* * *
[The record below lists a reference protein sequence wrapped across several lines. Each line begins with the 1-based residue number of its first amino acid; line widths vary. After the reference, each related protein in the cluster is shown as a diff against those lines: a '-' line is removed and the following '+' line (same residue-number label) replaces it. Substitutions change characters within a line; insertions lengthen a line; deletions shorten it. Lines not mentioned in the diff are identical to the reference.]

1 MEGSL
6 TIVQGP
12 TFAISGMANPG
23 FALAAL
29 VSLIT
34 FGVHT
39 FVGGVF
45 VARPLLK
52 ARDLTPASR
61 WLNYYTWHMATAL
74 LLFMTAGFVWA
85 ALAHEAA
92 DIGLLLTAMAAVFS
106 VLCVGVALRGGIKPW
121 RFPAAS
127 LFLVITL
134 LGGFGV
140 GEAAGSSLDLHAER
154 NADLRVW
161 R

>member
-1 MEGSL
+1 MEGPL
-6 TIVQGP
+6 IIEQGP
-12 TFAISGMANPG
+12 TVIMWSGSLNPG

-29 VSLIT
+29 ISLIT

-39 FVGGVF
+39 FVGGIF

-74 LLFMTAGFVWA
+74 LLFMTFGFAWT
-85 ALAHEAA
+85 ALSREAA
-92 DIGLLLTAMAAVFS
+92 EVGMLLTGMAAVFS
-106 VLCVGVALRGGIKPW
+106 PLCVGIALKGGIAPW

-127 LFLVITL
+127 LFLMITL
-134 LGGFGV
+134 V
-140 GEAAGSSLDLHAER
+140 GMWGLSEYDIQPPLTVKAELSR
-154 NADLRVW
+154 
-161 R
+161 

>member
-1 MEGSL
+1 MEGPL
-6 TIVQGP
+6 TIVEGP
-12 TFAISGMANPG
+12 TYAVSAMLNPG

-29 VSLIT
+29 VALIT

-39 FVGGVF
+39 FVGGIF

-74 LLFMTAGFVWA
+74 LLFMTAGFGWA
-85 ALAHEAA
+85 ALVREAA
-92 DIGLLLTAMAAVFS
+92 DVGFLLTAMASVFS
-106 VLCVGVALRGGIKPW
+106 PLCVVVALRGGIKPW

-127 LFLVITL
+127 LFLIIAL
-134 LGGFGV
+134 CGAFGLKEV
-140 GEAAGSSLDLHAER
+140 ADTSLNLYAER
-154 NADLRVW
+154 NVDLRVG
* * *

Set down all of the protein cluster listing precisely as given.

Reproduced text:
[The record below lists a reference protein sequence wrapped across several lines. Each line begins with the 1-based residue number of its first amino acid; line widths vary. After the reference, each related protein in the cluster is shown as a diff against those lines: a '-' line is removed and the following '+' line (same residue-number label) replaces it. Substitutions change characters within a line; insertions lengthen a line; deletions shorten it. Lines not mentioned in the diff are identical to the reference.]

1 MEGSL
6 TIVQGP
12 TFAISGMANPG
23 FALAAL
29 VSLIT
34 FGVHT
39 FVGGVF
45 VARPLLK
52 ARDLTPASR
61 WLNYYTWHMATAL
74 LLFMTAGFVWA
85 ALAHEAA
92 DIGLLLTAMAAVFS
106 VLCVGVALRGGIKPW
121 RFPAAS
127 LFLVITL
134 LGGFGV
140 GEAAGSSLDLHAER
154 NADLRVW
161 R

>member
-1 MEGSL
+1 MEGPL
-6 TIVQGP
+6 IIEQGP
-12 TFAISGMANPG
+12 TVIMWSGSLNPG

-29 VSLIT
+29 ISLIT

-39 FVGGVF
+39 FVGGIF

-74 LLFMTAGFVWA
+74 LLFMTFGFAWT
-85 ALAHEAA
+85 ALSREAA
-92 DIGLLLTAMAAVFS
+92 EVGMLLTGMAAVFS
-106 VLCVGVALRGGIKPW
+106 PLCVGIALKGGIAPW

-127 LFLVITL
+127 LFLMITL
-134 LGGFGV
+134 V
-140 GEAAGSSLDLHAER
+140 GMWGLSEYDIQPPLTVKAELSR
-154 NADLRVW
+154 
-161 R
+161 

>member
-1 MEGSL
+1 MEGPL
-6 TIVQGP
+6 TIVEGP
-12 TFAISGMANPG
+12 TYAVSAMLNPG

-29 VSLIT
+29 VALIT

-39 FVGGVF
+39 FVGGIF

-74 LLFMTAGFVWA
+74 LLFMTAGFGWA
-85 ALAHEAA
+85 ALVREAA
-92 DIGLLLTAMAAVFS
+92 DVGFLLTAMASVFS
-106 VLCVGVALRGGIKPW
+106 PLCVVVALRGGIKPW

-127 LFLVITL
+127 LFLIIAL
-134 LGGFGV
+134 CGAFGLKEV
-140 GEAAGSSLDLHAER
+140 ADTSLNLYAER
-154 NADLRVW
+154 NVDLRVG